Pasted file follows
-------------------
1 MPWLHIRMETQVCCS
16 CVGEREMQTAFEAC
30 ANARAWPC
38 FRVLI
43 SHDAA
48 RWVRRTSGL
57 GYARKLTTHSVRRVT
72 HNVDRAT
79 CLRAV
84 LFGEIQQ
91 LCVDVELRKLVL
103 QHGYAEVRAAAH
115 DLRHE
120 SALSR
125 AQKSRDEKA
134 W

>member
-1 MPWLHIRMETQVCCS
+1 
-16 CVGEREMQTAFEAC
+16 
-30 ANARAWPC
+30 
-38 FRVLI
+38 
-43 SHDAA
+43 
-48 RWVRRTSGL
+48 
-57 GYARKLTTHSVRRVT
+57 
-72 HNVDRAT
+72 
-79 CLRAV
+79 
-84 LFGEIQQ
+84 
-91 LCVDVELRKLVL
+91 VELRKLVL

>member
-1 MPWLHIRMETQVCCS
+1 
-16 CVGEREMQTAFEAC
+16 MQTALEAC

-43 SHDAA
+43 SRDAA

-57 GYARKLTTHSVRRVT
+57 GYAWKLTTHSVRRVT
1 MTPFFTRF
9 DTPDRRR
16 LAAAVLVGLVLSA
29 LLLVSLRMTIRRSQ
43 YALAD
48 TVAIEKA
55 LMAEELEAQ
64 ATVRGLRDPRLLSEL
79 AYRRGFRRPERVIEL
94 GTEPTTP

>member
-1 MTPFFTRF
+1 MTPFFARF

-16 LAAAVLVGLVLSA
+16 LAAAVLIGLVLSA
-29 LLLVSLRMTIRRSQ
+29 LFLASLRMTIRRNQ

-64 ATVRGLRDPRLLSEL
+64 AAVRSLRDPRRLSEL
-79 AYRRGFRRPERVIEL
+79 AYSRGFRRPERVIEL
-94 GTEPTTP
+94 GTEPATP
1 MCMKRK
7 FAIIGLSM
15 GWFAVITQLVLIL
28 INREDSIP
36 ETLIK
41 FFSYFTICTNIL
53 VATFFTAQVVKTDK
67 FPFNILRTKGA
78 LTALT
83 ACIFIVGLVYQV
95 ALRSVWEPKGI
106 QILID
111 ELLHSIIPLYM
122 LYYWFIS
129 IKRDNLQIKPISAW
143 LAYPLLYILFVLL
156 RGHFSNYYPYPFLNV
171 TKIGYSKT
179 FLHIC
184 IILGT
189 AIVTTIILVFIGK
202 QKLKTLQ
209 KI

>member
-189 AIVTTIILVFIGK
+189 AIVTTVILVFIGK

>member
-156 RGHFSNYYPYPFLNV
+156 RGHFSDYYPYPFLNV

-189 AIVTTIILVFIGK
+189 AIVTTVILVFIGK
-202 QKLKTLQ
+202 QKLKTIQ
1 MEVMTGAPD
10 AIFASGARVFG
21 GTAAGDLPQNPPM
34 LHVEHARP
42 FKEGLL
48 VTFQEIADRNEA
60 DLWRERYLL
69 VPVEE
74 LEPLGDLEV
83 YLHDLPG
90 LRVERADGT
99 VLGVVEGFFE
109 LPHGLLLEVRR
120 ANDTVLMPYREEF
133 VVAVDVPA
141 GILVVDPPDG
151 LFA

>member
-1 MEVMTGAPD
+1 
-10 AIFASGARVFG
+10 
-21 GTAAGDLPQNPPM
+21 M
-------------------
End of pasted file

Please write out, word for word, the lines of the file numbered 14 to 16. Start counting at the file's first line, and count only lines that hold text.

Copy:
120 SALSR
125 AQKSRDEKA
134 W